It's akin to cramming for an exam in the few days prior rather than if one had done the same amount of studying spread out over the semester.
     
  8. jobo

    jobo Senior Master

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    you are making that lot up, the retention of muscle memory is not related to how general memory works.

    i last rode a bike when i was 15, aged 48 i had no trouble at all riding a bike, that 30 years with out reps
     
  9. gpseymour

    gpseymour Sr. Grandmaster

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    Thanks. What does the literature show about the length of distribution? Technically, the 12-week fight program is distributed learning, since they are revisiting the material over a 12-week program. Is there a significant long-term learning benefit to that same learning being less concentrated, perhaps stretched over a year or more?
     
  10. hoshin1600

    hoshin1600 Senior Master

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    i think initial intensive training would be great. as an analogy i like to say the brain has tiny micro plant root systems in the brain. each detail of a skill is its own root system. initial intense training would be like growing much more of these roots then average but then they need to be fed and thickened and grown. time in training thickens the roots. time off , they wither and die. so the challenge is to feed and grow them in size and thickness faster then they can wither and die off. intensive training in like laying out more seed. but they can die off quick too.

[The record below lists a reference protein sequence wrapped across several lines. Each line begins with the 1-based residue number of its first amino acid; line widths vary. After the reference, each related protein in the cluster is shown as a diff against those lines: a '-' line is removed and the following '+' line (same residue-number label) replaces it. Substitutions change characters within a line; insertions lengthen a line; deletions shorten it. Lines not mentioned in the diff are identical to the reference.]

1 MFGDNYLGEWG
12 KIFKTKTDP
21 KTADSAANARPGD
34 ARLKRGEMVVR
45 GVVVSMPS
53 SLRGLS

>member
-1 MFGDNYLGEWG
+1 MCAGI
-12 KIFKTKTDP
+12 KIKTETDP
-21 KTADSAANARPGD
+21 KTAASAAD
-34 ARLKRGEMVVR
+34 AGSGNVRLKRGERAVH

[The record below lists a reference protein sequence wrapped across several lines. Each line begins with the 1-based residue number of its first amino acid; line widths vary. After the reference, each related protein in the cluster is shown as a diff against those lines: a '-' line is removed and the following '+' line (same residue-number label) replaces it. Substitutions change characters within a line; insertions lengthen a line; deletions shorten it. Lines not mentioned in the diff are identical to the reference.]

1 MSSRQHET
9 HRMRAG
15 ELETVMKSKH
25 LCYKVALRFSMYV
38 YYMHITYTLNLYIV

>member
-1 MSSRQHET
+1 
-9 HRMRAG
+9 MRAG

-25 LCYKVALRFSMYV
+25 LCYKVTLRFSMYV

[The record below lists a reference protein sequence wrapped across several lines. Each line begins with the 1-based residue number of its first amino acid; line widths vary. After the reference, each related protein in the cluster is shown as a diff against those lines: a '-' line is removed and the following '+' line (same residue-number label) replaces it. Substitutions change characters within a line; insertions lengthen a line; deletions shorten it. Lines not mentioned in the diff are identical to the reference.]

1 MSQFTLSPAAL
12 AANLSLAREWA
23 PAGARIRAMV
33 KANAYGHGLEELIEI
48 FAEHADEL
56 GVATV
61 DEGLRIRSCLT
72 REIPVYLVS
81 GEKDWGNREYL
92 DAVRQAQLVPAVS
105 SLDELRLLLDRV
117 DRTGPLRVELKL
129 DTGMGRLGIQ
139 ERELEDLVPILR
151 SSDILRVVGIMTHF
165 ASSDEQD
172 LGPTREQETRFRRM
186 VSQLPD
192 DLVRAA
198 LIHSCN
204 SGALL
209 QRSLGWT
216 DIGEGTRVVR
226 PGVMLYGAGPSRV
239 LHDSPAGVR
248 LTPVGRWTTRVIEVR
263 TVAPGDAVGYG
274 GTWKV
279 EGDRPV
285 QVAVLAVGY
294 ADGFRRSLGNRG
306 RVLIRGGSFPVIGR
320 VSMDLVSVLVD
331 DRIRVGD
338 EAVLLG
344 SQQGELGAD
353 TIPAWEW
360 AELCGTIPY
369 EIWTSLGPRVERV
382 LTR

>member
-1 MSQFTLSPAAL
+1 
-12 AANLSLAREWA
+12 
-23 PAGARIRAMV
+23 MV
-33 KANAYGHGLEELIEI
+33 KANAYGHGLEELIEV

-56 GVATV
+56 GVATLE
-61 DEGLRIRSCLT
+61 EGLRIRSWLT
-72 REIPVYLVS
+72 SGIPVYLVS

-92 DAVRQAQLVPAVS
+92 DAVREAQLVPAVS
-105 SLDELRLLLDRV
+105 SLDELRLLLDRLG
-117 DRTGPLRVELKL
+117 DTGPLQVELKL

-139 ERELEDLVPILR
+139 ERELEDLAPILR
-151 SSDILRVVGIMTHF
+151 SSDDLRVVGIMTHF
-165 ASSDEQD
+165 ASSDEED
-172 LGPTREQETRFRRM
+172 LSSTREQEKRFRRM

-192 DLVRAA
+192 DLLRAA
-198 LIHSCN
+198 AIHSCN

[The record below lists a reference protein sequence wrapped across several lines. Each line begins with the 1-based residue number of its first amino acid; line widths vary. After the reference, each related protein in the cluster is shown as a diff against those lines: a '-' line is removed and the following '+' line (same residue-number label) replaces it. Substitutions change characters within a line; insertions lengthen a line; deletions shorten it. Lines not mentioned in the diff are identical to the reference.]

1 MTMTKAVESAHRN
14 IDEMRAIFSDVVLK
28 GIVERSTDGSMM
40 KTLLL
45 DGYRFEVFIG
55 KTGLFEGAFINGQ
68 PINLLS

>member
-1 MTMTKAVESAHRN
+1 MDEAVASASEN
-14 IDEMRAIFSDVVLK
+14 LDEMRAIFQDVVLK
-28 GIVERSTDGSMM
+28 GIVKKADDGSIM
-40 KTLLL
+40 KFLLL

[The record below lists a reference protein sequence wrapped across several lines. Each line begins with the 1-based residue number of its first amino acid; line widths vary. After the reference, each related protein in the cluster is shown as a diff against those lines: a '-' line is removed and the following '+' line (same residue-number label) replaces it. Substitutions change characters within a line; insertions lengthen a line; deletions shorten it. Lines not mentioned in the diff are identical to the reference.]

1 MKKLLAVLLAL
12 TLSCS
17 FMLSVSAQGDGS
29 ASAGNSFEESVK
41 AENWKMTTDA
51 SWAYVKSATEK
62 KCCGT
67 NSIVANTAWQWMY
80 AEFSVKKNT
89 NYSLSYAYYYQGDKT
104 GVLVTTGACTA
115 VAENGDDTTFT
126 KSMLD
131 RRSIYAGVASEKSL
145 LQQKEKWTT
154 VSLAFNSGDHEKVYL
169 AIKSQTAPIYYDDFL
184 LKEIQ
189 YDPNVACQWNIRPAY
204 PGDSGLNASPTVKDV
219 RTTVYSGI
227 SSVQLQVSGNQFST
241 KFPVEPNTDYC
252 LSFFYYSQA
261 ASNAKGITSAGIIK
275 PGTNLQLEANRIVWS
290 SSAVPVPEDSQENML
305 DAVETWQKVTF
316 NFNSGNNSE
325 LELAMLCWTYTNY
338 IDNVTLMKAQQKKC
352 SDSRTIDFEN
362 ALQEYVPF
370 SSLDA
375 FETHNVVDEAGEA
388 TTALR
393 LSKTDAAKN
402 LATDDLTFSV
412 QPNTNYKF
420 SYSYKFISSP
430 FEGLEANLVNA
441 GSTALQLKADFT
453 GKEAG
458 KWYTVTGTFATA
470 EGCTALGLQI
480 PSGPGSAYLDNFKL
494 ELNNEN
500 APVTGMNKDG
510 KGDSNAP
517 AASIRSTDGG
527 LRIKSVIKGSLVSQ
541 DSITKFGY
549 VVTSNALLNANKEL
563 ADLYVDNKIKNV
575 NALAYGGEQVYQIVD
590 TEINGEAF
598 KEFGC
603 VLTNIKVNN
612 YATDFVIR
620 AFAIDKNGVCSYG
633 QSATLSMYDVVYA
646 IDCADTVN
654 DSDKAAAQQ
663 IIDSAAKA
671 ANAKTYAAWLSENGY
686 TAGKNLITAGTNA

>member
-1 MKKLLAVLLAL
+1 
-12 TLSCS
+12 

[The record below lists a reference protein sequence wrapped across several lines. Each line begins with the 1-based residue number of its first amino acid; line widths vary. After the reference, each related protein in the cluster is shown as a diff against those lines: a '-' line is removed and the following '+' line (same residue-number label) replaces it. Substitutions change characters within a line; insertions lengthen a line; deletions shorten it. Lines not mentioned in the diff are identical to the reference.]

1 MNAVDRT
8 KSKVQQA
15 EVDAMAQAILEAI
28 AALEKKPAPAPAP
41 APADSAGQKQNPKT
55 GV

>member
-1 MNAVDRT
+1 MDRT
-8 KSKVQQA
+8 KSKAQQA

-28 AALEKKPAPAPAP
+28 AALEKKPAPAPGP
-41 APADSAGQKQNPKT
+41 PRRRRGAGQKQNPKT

intensive training allows you to absorb more details and compound these details into a solid working model. something that would take a really long time to do otherwise. but you can forget it all very fast if you then dont follow up with that 2 hours a day training.

    just my take on it anyway
     
  11. jobo

    jobo Senior Master

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    the brain doesn't have a root system! Are you mixing it up with teeth?
     
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  12. hoshin1600

    hoshin1600 Senior Master

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    i dont even know why i bother responding to your posts.
    re read my post....the key word i wrote is..... ANALOGY.
    the definition of analogy
    noun, plural analogies.
    1.
    a similarity between like features of two things, on which a comparisonmay be based:

    the analogy between the heart and a pump.
    2.
    similarity or comparability:

    I see no analogy between your problem and mine.